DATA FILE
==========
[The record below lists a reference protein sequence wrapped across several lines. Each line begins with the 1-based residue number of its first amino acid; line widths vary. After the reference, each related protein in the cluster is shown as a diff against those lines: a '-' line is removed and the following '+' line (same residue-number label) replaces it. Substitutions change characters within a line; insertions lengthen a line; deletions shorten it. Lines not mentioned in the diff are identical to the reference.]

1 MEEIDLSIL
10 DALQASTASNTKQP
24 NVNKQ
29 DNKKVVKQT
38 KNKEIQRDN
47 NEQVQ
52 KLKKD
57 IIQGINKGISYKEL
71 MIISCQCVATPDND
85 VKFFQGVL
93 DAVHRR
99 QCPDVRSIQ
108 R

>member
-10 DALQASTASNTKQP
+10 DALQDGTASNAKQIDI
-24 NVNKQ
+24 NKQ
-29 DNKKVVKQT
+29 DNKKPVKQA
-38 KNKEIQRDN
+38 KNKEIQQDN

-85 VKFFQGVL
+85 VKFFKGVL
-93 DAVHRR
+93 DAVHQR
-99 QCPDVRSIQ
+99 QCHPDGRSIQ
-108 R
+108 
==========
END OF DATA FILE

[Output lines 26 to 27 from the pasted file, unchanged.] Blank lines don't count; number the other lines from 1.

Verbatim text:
-93 DAVHRR
+93 DAVHQR